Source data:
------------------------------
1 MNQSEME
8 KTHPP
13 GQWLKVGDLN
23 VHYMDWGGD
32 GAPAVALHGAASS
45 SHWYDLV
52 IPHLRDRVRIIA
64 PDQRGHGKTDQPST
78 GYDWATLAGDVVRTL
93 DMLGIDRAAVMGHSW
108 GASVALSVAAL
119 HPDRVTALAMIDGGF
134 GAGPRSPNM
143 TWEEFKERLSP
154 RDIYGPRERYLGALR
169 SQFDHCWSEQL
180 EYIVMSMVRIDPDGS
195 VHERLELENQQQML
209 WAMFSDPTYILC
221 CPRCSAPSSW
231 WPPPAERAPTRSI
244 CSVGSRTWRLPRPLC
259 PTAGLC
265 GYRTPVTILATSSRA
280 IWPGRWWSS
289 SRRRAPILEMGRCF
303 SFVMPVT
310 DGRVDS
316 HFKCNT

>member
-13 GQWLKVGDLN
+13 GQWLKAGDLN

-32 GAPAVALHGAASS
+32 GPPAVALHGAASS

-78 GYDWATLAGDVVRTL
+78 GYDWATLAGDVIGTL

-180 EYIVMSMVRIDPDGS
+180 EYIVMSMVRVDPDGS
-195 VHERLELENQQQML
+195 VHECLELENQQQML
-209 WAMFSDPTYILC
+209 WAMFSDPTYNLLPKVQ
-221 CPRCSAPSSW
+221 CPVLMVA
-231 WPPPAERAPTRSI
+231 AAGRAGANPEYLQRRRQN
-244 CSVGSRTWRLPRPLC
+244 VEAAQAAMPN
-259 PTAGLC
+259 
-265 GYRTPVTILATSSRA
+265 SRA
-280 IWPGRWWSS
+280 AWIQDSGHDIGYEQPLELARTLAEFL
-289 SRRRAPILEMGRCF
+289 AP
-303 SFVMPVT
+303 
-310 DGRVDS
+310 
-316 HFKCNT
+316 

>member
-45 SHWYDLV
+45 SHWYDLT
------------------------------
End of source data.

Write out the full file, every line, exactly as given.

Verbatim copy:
1 MNQSEME
8 KTHPP
13 GQWLKVGDLN
23 VHYMDWGGD
32 GAPAVALHGAASS
45 SHWYDLV
52 IPHLRDRVRIIA
64 PDQRGHGKTDQPST
78 GYDWATLAGDVVRTL
93 DMLGIDRAAVMGHSW
108 GASVALSVAAL
119 HPDRVTALAMIDGGF
134 GAGPRSPNM
143 TWEEFKERLSP
154 RDIYGPRERYLGALR
169 SQFDHCWSEQL
180 EYIVMSMVRIDPDGS
195 VHERLELENQQQML
209 WAMFSDPTYILC
221 CPRCSAPSSW
231 WPPPAERAPTRSI
244 CSVGSRTWRLPRPLC
259 PTAGLC
265 GYRTPVTILATSSRA
280 IWPGRWWSS
289 SRRRAPILEMGRCF
303 SFVMPVT
310 DGRVDS
316 HFKCNT

>member
-13 GQWLKVGDLN
+13 GQWLKAGDLN

-32 GAPAVALHGAASS
+32 GPPAVALHGAASS

-78 GYDWATLAGDVVRTL
+78 GYDWATLAGDVIGTL

-180 EYIVMSMVRIDPDGS
+180 EYIVMSMVRVDPDGS
-195 VHERLELENQQQML
+195 VHECLELENQQQML
-209 WAMFSDPTYILC
+209 WAMFSDPTYNLLPKVQ
-221 CPRCSAPSSW
+221 CPVLMVA
-231 WPPPAERAPTRSI
+231 AAGRAGANPEYLQRRRQN
-244 CSVGSRTWRLPRPLC
+244 VEAAQAAMPN
-259 PTAGLC
+259 
-265 GYRTPVTILATSSRA
+265 SRA
-280 IWPGRWWSS
+280 AWIQDSGHDIGYEQPLELARTLAEFL
-289 SRRRAPILEMGRCF
+289 AP
-303 SFVMPVT
+303 
-310 DGRVDS
+310 
-316 HFKCNT
+316 

>member
-45 SHWYDLV
+45 SHWYDLT